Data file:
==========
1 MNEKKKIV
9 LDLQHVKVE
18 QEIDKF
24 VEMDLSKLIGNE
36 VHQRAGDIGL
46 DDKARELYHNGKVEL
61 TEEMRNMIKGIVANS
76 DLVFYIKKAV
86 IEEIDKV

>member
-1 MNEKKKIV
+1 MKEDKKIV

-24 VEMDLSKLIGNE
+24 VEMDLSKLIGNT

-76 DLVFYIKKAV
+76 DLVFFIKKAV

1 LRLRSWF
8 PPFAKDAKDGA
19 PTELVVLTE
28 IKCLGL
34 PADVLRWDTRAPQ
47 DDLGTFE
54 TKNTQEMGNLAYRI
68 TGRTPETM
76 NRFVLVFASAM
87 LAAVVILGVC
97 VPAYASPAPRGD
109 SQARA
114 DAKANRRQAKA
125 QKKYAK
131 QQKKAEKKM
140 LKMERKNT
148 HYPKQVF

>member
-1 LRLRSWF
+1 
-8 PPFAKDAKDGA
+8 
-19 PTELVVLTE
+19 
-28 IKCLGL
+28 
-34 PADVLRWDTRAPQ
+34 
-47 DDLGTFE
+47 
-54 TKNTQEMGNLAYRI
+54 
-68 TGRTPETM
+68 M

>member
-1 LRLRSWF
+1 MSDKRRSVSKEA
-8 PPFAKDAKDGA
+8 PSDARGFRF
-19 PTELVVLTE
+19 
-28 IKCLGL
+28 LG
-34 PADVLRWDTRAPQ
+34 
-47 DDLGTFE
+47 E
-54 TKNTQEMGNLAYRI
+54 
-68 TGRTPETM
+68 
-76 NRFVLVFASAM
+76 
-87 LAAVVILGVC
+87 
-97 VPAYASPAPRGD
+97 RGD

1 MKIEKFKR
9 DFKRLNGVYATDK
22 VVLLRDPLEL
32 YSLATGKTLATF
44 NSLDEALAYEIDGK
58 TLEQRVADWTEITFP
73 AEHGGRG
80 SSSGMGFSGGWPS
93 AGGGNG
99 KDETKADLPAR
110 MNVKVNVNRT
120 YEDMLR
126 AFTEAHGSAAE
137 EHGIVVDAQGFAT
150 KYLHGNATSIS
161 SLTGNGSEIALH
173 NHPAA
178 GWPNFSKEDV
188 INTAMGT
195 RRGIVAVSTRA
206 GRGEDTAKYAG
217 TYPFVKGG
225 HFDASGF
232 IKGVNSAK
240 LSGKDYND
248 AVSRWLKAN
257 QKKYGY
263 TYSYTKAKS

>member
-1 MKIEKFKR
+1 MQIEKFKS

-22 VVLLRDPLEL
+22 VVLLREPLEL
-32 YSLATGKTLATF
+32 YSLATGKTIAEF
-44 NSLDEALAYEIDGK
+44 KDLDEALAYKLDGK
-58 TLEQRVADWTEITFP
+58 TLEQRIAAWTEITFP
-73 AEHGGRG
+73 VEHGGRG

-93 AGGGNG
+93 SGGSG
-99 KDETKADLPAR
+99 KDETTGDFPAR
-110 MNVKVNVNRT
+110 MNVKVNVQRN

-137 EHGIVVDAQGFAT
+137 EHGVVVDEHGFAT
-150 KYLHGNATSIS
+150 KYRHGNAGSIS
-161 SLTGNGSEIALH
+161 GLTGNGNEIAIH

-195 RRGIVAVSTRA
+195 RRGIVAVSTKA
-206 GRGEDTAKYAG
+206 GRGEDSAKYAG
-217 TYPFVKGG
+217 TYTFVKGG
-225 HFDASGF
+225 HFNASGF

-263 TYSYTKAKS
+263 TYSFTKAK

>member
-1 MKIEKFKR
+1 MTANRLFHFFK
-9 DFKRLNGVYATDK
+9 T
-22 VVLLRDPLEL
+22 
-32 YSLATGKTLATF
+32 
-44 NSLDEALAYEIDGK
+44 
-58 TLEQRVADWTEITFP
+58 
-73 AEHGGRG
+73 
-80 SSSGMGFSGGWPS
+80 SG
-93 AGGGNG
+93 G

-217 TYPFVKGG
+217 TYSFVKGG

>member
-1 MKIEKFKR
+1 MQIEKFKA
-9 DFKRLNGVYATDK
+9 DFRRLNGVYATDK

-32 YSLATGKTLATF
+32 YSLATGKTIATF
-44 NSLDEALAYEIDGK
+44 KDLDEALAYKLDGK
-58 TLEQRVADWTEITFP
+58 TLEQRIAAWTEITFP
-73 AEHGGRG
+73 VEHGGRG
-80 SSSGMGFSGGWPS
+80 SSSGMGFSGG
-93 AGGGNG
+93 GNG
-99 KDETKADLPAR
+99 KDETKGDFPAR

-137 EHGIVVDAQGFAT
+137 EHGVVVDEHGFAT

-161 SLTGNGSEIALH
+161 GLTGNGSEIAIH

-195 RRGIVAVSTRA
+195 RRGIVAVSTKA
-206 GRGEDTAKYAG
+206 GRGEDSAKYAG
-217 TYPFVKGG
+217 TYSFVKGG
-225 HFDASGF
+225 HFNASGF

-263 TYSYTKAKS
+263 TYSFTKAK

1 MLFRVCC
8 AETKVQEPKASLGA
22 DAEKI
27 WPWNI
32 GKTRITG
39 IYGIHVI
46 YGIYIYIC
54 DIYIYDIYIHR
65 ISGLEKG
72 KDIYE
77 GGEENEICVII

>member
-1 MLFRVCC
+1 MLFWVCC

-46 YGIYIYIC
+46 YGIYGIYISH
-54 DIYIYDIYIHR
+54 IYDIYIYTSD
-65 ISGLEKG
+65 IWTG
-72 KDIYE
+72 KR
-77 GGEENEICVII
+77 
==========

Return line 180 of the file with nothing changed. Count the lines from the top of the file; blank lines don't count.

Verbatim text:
+161 GLTGNGSEIAIH